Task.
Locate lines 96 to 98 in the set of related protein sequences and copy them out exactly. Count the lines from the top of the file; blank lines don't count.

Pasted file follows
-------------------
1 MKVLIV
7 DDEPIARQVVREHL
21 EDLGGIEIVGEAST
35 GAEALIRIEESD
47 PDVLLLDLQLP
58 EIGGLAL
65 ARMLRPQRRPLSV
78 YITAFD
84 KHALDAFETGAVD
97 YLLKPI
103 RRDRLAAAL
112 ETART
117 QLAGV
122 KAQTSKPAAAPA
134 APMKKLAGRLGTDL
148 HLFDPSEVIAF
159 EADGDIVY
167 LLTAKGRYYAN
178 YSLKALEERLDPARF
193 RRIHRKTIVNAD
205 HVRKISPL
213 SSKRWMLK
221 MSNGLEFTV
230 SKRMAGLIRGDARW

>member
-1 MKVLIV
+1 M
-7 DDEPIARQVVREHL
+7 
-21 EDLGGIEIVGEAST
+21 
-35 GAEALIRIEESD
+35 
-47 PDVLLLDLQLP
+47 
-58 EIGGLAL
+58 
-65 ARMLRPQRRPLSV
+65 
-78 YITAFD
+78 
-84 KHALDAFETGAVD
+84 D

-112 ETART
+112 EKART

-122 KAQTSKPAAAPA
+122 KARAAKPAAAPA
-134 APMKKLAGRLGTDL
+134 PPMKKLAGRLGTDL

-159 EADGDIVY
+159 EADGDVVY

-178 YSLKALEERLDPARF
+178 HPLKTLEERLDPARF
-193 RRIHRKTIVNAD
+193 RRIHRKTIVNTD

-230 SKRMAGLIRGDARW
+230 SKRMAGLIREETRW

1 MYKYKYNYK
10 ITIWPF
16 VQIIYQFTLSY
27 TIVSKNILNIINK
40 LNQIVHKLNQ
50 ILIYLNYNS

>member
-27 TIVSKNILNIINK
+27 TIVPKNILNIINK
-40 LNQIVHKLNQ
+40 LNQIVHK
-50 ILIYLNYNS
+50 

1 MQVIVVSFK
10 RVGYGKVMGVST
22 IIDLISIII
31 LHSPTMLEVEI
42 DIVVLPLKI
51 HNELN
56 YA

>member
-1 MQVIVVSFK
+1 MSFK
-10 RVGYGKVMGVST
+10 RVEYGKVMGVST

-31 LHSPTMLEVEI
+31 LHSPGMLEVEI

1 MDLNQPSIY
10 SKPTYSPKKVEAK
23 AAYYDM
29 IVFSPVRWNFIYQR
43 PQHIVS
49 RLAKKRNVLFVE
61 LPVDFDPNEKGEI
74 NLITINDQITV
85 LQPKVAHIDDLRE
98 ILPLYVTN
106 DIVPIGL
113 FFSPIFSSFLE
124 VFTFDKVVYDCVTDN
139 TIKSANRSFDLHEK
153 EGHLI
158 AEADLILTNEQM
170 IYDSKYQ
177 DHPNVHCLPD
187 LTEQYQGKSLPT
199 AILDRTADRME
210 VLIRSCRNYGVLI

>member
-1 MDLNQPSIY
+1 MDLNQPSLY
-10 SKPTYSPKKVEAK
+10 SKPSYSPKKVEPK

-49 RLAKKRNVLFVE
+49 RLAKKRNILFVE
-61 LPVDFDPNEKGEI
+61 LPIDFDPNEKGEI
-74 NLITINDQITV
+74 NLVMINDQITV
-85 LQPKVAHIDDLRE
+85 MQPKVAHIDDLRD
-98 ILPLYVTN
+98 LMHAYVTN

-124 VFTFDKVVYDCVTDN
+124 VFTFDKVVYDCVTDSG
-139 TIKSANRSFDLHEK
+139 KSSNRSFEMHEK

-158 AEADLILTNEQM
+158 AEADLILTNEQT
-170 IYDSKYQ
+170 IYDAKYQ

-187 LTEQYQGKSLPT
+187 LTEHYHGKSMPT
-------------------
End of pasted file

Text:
113 FFSPIFSSFLE
124 VFTFDKVVYDCVTDN
139 TIKSANRSFDLHEK